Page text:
78% of Dairy Drinkers Say Dairy-Free Beverages Are Still Milk

Stephen Colbert Pokes Fun at FDA’s ‘Crackdown’ on Vegan Milk

A survey conducted by the Plant Based Foods Association, an organization that works to remove obstacles for vegan businesses to prompt a fair and competitive marketplace, has revealed that 78 percent of consumers who drink cow’s milk also use the term “milk” for dairy-free beverages.

“Alternative names for #plantbased milks are confusing and unnecessary,” wrote Plant Based Foods Association in an Instagram caption of an infographic about the data. “According to our own survey, even most cow’s milk-only drinkers used the word “milk” when describing plant-based alternatives.”

The survey came in response to the labeling debate between dairy-free beverages and other foods taking market share from the long-standing dairy industry. Consequent with the rise in popularity of plant-based food and declining dairy sales across the globe, some companies are questioning whether vegan food made into milk, cheese, butter, and yogurt should uphold the same dairy food terminology as conventional products. The debate is well cemented in the food industry and has seen petitions, legislation propositions, among more efforts from both oppositions trying to ensure they have a sound future.

Last month, the FDA commissioner Scott Gottlieb made a statement announcing the organization’s position on the debate. Gottlieb revealed the agency will not follow through with enforcing legislation to change the definition of milk without “a deliberate process.”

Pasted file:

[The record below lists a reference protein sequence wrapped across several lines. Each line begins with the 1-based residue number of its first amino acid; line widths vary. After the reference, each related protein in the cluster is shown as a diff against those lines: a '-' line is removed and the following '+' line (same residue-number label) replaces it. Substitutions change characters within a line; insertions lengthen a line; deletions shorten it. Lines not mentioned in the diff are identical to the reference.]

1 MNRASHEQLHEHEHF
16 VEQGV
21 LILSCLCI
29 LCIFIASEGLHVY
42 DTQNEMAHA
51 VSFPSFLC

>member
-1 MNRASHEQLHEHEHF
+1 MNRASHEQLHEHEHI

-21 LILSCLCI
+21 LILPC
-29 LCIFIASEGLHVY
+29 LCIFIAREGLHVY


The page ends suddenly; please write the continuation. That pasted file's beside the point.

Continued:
“We can’t just arbitrarily change what will be allowed in the marketplace,” Gottlieb later noted, also mentioning that the organization has permitted plant-based companies to use dairy-style labeling for decades.

Legislation introduced last year, The Dairy Pride Act (Defending Against Imitations and Replacements of Yogurt, Milk, and Cheese to Promote Regular Intake of Dairy Everyday Act), was proposed as an effort to urge the FDA to enforce food definitions to “defend against imitations and replacements of yogurt, milk, and cheese.” However, while the dairy industry and its supporters spearheaded that side of the campaign, the Plant Based Foods Association also lent its voice to the debate by taking a step against The Dairy Pride Act.

Last February, the organization issued a letter in response. Its standpoint was in favor of plant-based products being labeled with familiar terms and it gained the support of the Soyfoods Association of America, Blue Diamond, The Good Food Institute, Campbell’s Soup Company, among more.

Further, research conducted by Cargill earlier this year said half of the dairy-drinking consumers in the United States also buy nondairy vegan alternatives, which complements the response gathered by Plant Based Foods Association about milk labeling.

Image Credit: growplantbased